Initial Publication Date: December 1, 2011

Independent Study Projects and Senior Thesis by Geoscience Majors

By Patricia Manley, Middlebury College and Meagen Pollock, The College of Wooster

An independent study project or senior thesis is a large, individual research project that students take on during their junior or senior year in college, often to fulfill a graduation requirement. For some students, it is a requirement for graduating with honors. Students usually work closely with an adviser and determine a question or topic to explore before carrying a research plan. In most cases, the student is involved from the initial planning through implementation to final product. These projects often are the culminating work of a student's studies at a particular institution. Individual projects demonstrate the student's ability to conduct scientific inquiry and to communicate effectively. The Starting Point Undergraduate Research module addresses What is student research? and Why do student research?

Jump down to: Strategies | Logistics | Problems | Rewards | Faculty Promotion and Tenure | Advising Students | Funding Students | Assessment | Independent Study/Senior Thesis Examples | References and Resources

Senior student doing her work on lake cores

Pedagogy The pedagogy on inquiry-based learning research is extensive. The benefits of doing this style of research are that it can:

  • Promote critical thinking skills
  • Teach the scientific method of research
  • Enhance students' communication skills
  • Improve skills in graphic presentation

Design of research project


The design of a independent study or senior research project can vary. Click on the links below to show a suggested outline of steps to consider when designing an independent study or a year-long senior thesis.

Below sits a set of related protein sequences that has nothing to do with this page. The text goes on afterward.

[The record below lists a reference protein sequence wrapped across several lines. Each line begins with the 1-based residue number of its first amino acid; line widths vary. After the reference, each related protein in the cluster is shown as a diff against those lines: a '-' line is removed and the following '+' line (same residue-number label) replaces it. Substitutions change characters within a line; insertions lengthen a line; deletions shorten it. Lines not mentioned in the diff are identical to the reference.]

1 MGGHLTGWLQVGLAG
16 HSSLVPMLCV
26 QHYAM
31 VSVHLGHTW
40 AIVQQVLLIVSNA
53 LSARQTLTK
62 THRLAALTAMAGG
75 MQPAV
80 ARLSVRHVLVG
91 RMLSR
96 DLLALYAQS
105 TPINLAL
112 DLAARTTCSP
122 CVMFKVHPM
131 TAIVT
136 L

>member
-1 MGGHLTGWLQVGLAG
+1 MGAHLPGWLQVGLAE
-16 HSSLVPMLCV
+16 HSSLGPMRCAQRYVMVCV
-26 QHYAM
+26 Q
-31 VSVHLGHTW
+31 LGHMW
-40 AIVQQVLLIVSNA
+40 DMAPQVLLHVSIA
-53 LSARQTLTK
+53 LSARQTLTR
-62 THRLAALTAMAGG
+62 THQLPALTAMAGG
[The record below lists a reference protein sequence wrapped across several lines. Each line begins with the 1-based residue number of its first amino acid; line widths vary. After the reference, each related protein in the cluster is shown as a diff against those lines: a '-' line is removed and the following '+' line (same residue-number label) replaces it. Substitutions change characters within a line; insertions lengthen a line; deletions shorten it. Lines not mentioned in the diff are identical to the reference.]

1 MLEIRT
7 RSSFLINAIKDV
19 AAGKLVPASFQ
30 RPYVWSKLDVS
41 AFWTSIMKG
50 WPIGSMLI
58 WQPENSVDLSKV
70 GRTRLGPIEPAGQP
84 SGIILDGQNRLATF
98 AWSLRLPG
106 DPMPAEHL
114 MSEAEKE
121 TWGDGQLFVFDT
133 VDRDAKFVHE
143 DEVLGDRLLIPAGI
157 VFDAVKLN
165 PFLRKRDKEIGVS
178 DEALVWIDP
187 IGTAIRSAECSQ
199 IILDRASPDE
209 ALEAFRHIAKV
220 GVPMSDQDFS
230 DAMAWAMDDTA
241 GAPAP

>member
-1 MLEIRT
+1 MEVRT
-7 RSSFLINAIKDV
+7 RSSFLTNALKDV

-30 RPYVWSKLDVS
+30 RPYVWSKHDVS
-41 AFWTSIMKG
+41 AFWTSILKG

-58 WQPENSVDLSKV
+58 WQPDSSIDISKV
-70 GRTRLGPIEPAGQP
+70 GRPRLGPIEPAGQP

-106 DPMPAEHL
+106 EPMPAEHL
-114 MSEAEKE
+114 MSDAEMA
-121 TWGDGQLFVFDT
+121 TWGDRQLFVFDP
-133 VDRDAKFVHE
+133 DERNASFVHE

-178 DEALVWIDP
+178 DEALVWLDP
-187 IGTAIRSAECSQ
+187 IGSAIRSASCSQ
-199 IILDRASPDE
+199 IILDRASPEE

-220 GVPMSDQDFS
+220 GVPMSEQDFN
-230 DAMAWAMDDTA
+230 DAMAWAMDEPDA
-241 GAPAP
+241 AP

To make sure that the student project will be successful, it is important to map out and determine that all the needed resources are available. Specifically:

  • Plan the project out prior to discussion with student
  • Make sure that it is a doable project in the designated time frame
  • Confirm that all the needed equipment, literature, or resources are available
  • Be prepared to provide constant supervision and mentoring


The following are a few of the guidelines that can help to make a project successful. Consider making a contract with the student and clearly outline expectations for working with undergraduate students. The Early Career module has more information about setting expectations with students.

  • Define a specific project with concrete start and end point
  • Reiterate the purpose for doing this research several times
  • Begin with a very structured approach and then amend this as needed to meet the needs of individual students
  • Be concrete in defining goals and the timing for achieving these goals.
  • Do lots of one-on-one mentoring
  • Organize meeting times with student's schedule - weekly or lab time
  • Have the student add 3 hours of research/analysis/writing time per week to their schedule
  • Give the student a notebook for their research. Let them know that notebook is returned to you at the end of the year. Encourage the students to write in the notebook all pertinent information with regards to the data collection/analyses. It may also be helpful to have the student photocopy new content in the notebook on a weekly basis so that you have a spare set of notes should the notebook get lost.


What problems can you expect while doing student research? Often the originally designed project no longer can be adhered to. Be prepared to redesign the project either by expanding it or contracting the scope of the project goals. When working on a student-designed project that is outside your expertise, realize that it will require more time. Here are some strategies and considerations for avoiding and overcoming problems you and your students may encounter:

  • Revamp continually
  • Redefine the project if student can't do the required work
  • Expand the project when needed
  • Implementation of a project - student's design
    • More time consuming if the project is not in the faculty's field of expertise